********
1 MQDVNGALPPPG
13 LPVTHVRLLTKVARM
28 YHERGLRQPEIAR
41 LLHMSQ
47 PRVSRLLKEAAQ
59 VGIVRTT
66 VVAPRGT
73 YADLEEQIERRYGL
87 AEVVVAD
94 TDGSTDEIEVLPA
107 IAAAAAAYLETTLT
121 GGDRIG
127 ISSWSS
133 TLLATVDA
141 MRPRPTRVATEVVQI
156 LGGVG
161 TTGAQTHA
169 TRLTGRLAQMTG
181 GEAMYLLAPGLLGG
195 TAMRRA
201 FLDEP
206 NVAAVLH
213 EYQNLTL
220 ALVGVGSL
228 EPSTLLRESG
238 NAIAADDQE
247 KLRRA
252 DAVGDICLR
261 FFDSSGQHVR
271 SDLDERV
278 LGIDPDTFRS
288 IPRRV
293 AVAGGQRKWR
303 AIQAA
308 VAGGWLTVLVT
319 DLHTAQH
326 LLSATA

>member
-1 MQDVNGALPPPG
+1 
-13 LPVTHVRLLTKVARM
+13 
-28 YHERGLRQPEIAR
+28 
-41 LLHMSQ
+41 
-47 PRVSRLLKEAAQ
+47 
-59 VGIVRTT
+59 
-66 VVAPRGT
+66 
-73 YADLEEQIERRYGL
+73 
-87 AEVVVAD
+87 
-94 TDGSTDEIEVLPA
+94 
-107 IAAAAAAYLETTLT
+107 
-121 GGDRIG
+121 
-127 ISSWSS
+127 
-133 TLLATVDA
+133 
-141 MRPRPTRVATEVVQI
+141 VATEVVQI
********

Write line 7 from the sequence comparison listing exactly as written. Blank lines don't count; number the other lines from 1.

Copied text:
66 VVAPRGT